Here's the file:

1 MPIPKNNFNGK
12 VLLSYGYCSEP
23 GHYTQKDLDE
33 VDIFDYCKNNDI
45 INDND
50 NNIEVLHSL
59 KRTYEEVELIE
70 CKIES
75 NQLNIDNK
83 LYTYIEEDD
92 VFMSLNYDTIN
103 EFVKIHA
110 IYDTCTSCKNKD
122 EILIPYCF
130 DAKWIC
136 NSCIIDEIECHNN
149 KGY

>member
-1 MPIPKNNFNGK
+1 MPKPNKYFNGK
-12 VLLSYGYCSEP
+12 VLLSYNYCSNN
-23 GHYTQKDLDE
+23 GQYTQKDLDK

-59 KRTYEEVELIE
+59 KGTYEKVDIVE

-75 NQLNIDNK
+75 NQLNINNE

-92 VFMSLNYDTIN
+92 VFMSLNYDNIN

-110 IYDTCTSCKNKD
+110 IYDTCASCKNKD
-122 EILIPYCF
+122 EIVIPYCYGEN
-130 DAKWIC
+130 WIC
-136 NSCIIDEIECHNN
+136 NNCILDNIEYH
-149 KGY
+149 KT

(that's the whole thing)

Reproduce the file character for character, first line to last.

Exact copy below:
1 MPIPKNNFNGK
12 VLLSYGYCSEP
23 GHYTQKDLDE
33 VDIFDYCKNNDI
45 INDND
50 NNIEVLHSL
59 KRTYEEVELIE
70 CKIES
75 NQLNIDNK
83 LYTYIEEDD
92 VFMSLNYDTIN
103 EFVKIHA
110 IYDTCTSCKNKD
122 EILIPYCF
130 DAKWIC
136 NSCIIDEIECHNN
149 KGY

>member
-1 MPIPKNNFNGK
+1 MPKPNKYFNGK
-12 VLLSYGYCSEP
+12 VLLSYNYCSNN
-23 GHYTQKDLDE
+23 GQYTQKDLDK

-59 KRTYEEVELIE
+59 KGTYEKVDIVE

-75 NQLNIDNK
+75 NQLNINNE

-92 VFMSLNYDTIN
+92 VFMSLNYDNIN

-110 IYDTCTSCKNKD
+110 IYDTCASCKNKD
-122 EILIPYCF
+122 EIVIPYCYGEN
-130 DAKWIC
+130 WIC
-136 NSCIIDEIECHNN
+136 NNCILDNIEYH
-149 KGY
+149 KT